A eulogy is a speech given at a funeral. The purpose of the eulogy is to tell the life story of the deceased. Being asked to write a eulogy is a great honour, but it can also feel like a big responsibility.
Many people worry they won’t be able to summarise a whole life into just a few pages of writing. Others become nervous about the thought of speaking in front of everyone at the funeral.
At Bethel, we help many people through the remembrance process of eulogy writing. We have complied our top tips for eulogy writing to help you feel more confident about this task.
Tip 1 – Talk with others
Before you begin writing the eulogy, have lots of chats with people who knew the deceased. Collect facts and stories about your loved one and start to jot down a few details about names dates and places.
Sharing the responsibility for the eulogy can help you feel less isolated during the writing process.
Tip 2 – Make a start
Once you know when the funeral will be it is important to make a start on the eulogy writing. Don’t keep putting it off. Be brave and leap in.
Use the resources you are most comfortable with: pen and paper, a computer or even the voice recorder on your phone.
You can begin with brain storming, or mind mapping, exercises. These can help bring thoughts and memories to the surface of your mind.
Tip 3 – Take a balanced approach
Don’t be too harsh on your efforts. Try not to judge your own writing. Just let it all flow on, you can correct the details later.
Find a space where you are least likely to be interrupted. Set aside one hour each day and write steadily. Turn your phone off, silence the notifications on your computer and immerse yourself in the task.
Make sure you take a break and enjoy some down time between writing sessions. Preparing a eulogy can be an emotional task, remember to take a balanced approach and ask for help when you need it.
Tip 4– Include stories
Don’t present the events of your loved one’s life as a list. Instead, try to share two or three stories from different stages of their life. These stories will help everyone remember the happy times, and can provide a great insight into the sort of person your loved one was.
Sharing stories about the deceased is an important part of the grief journey. Ask the relatives, neighbours and work colleagues for stories about your loved one you can use in the eulogy.
Our How to Plan a Funeral article includes further advice on what to include in a eulogy.
Tip 5 – Include poems and readings
If you are finding it hard to express emotions in your own words, include a poem or reading to represent the way you feel. Scripture readings, song lyrics and excerpts from books or movies all work well as powerful expressions of love in funeral speeches.
Think about quotes from the people your loved one most admired. You might be able to include a favourite quotation or saying to personalise your speech.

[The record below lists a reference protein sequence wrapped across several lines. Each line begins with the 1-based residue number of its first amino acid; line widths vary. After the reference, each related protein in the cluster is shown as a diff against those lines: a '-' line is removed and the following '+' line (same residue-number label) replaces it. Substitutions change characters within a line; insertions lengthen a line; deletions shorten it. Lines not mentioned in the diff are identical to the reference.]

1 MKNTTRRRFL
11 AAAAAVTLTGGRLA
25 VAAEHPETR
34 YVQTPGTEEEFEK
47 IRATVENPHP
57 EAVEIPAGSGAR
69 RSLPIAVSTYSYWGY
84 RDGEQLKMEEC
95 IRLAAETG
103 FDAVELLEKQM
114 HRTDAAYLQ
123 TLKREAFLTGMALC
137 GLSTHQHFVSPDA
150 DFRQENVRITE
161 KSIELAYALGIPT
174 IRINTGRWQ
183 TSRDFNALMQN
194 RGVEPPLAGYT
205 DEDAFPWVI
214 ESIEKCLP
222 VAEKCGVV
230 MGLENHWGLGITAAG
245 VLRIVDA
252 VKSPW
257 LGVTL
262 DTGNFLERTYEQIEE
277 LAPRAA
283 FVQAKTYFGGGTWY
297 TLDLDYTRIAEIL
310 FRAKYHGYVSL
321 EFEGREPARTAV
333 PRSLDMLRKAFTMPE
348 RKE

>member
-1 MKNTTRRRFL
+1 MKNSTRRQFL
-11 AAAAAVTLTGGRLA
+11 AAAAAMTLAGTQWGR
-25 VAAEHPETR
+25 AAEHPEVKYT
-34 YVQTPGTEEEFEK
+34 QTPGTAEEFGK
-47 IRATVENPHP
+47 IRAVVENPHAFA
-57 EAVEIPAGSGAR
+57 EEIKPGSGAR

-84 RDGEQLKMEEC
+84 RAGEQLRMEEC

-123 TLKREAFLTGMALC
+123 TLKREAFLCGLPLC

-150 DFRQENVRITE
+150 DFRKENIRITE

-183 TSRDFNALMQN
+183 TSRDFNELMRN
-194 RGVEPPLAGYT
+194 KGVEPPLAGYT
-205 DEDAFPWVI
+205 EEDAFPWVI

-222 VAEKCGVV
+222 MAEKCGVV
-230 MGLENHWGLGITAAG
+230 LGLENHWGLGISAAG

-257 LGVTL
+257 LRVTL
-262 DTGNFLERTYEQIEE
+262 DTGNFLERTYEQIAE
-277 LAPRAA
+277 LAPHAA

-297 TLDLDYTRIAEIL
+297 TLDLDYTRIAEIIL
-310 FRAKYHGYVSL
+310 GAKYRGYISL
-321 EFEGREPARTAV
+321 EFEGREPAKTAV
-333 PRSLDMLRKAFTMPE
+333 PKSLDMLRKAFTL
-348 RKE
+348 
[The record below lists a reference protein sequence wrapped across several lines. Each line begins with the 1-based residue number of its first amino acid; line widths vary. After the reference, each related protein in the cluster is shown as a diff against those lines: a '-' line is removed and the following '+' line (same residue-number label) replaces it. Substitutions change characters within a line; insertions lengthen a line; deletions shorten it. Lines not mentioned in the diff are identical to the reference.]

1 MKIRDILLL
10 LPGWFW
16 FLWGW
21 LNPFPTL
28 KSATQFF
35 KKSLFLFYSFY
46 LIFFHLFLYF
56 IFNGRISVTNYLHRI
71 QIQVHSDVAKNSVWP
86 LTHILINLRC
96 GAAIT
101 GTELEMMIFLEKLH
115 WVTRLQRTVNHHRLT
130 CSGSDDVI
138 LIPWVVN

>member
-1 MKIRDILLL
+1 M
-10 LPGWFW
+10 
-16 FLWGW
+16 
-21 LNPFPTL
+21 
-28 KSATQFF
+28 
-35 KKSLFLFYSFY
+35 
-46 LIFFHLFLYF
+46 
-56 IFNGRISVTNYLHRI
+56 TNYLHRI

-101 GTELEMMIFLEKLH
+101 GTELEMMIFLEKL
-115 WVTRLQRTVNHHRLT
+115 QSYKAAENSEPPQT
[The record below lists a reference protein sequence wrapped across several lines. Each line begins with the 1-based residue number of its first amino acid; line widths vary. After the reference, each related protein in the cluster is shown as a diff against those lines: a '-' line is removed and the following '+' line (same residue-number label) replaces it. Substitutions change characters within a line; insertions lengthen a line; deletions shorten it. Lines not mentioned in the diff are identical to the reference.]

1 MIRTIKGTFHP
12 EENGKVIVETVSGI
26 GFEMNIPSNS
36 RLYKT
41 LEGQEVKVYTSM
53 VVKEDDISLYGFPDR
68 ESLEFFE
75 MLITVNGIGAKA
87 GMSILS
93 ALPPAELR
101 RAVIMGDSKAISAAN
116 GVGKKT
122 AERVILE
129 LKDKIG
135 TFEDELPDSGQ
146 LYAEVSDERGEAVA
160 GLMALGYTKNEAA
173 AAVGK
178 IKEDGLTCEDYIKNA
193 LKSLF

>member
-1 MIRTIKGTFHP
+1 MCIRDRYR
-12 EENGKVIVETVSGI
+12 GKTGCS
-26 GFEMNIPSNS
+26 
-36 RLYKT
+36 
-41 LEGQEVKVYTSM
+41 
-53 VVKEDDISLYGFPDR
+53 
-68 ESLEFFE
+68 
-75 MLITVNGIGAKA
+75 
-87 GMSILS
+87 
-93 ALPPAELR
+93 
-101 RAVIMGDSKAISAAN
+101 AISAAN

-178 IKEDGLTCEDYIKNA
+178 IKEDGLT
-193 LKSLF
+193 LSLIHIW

If you are unsure of what to include, our article Funeral Poem and Readings features a selection for you to choose from.
Tip 6 – Be kind
A eulogy is not the place to mention old grudges or highlight questionable behaviour. Focus on describing uplifting experiences and positive memories.
You can certainly include gentle humour in your speech, but it is important to keep the tone and the content of a eulogy respectful.
Tip 6 – Be prepared
Public speaking can be a nerve-wracking experience. Prepare carefully and give yourself the best chance to present the eulogy in a manner that makes you, and others, feel proud.
At home, set the timer on your phone and read your memorial speech aloud. Try to aim for between five and fifteen minutes in duration. Make sure your speech is not too brief, or too long and rambling.
Ask a close friend to listen to your speech and provide feedback on your tone of voice, pronunciation and whether your meaning is clear.
Print the eulogy in a large font, double-spaced and single-sided. Staple the pages together so they don’t get muddled up on the day.
Tip 7 – Just be yourself
You have been asked to write and present the eulogy because of the person you are. There is no need to feel you must suddenly become a charismatic host, or a loud comedian, if that is not your style.
The audience you are standing in front of know and support you. Draw strength from the knowledge that you are doing something to honour the deceased. Think about how proud your loved one would be to know you are making this contribution to the remembrance process.
Tip 8 – Emotion is natural
Presenting a eulogy can be an emotional experience. Think about how you will manage yourself if you do become upset. If you need to pause and take a few deep breaths, do so. Keep your tissues handy and have a glass of water nearby.
If you are feeling nervous you can ask a friend or relative to stand next to you for moral support. Remember, no one is judging your performance. Your words are all that really matter.
Writing a eulogy is one of the many tasks to be completed before a funeral. Our free downloadable brochure, Planning a Funeral, features advice on all aspects of funeral arrangements.